Monday, April 29, 2013

Review: Pain & Gain

Release date: April 26, 2013
Running Time: 130 minutes
Starring: Mark Wahlberg, Dwayne Johnson, Anthony Mackie, Tony Shalhoub, Ed Harris
Who to see it with: Gym buddies into dark comedies and stranger than fiction crime stories


Pain & Gain is a dark comedy of errors revolving around personal trainer Daniel Lugo (Mark Wahlberg) who, after listening to motivational speaker Johnny Wu (The Hangover’s Ken Jeong), decides that he can realize his dreams by extorting a wealthy client with the help of two fellow bodybuilders (Dwayne Johnson and Anthony Mackie). It quickly becomes clear that these three are not cut out for this type of work, as their numerous mistakes attract unwanted attention.

The story is very dark and interesting, especially for a Michael Bay film. It seems so absurd that it’s hard to believe that it’s based on a true story. Though funny and fairly clever, it suffers due to inconsistent writing and tonal shifts. The satire feels inspired, mocking the guys’ dimwitted personalities and humorously showing how more money really does come along with more problems. However, much of the humor reminds me of the goofy humans of Transformers, with silly, random jokes that come out of nowhere. Occasionally, these jokes provide some of the movies' best laughs and cleverly toy with the actors' personas, but sometimes they just feel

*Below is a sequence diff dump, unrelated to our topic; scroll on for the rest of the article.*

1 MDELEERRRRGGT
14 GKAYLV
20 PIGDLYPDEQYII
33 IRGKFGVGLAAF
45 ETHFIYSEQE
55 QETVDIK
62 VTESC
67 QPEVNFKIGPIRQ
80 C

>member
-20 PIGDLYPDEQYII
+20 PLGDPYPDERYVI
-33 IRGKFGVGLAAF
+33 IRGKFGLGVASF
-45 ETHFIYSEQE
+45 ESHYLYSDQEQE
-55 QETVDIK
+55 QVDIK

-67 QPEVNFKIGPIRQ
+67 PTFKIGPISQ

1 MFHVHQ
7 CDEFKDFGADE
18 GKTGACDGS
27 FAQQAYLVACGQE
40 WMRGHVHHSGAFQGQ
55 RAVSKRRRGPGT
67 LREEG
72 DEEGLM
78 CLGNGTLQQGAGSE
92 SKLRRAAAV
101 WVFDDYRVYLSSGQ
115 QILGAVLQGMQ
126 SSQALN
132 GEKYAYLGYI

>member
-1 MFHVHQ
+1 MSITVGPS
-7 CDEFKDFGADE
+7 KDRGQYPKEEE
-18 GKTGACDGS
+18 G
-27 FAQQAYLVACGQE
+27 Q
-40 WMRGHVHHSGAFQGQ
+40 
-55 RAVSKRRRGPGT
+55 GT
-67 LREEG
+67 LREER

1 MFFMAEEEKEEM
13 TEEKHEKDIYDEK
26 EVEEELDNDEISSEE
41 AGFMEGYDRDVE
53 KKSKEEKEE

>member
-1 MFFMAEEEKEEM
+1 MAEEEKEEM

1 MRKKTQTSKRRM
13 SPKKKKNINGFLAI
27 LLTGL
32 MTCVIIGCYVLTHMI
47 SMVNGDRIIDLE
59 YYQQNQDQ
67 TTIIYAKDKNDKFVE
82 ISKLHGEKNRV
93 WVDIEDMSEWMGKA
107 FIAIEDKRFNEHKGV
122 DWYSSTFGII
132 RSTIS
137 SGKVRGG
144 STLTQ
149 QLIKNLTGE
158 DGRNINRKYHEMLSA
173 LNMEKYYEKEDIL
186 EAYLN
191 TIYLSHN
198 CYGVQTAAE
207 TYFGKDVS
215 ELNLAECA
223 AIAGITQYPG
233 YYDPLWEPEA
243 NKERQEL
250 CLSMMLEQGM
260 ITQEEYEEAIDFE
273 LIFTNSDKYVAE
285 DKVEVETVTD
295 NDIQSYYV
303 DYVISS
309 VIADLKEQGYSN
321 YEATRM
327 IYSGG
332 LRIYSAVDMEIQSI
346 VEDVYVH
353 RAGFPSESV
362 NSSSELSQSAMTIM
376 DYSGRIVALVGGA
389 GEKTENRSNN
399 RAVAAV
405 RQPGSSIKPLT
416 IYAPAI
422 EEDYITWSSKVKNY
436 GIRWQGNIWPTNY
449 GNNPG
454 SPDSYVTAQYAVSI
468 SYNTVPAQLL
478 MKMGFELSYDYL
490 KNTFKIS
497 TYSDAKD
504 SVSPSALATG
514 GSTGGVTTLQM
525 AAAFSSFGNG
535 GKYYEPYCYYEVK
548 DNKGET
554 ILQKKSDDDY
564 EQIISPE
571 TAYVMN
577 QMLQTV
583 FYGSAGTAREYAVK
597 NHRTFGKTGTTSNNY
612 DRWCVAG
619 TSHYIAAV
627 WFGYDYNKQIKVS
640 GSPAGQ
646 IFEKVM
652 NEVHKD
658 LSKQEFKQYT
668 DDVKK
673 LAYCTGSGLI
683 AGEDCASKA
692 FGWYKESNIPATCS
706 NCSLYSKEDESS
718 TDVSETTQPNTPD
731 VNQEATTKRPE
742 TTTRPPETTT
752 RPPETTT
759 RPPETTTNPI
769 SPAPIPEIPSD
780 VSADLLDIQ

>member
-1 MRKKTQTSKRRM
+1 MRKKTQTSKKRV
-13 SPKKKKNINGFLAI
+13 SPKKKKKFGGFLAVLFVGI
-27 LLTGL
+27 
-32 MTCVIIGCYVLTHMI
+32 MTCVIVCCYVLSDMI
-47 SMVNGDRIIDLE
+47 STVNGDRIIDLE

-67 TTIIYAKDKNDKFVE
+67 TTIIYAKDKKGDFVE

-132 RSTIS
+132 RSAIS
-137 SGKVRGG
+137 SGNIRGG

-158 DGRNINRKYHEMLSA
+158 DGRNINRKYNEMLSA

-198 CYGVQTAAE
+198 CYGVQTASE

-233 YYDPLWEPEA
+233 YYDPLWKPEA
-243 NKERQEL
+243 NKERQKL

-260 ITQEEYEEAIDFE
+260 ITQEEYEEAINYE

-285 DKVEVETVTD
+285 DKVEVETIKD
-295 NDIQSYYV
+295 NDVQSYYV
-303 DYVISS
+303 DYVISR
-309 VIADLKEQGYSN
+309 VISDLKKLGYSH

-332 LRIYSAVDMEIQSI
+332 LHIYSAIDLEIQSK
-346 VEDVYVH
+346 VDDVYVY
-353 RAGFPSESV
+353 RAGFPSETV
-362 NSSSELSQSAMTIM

clunky and out of place. At times, the tone seems to abruptly alternate between mocking and celebrating the protagonists, which feels weird considering the terrible nature of the true events.

This strange story has all the elements of a great true crime tale, but what could have been a sharp, dark comedy (or, perhaps more appropriately, dramedy) too often feels like an R-rated showcase for Transformers-like characters and humor. Despite the story’s faults, the characters are always entertaining, my favorite being Dwayne Johnson’s eccentric, religious ex-convict who is slowly corrupted by his partners and sudden wealth. Rebel Wilson briefly appears and exchanges a few funny one-liners with Anthony Mackie, but her role is minor. The characters and twisted plot make this one of Bay's more memorable films, but the unfocused story and tone hold it back from greatness.

Rent it.

PS - They're pretty long, but you may want to check out the Miami New Times articles that detailed the strange and complicated true story: Part 1Part 2Part 3

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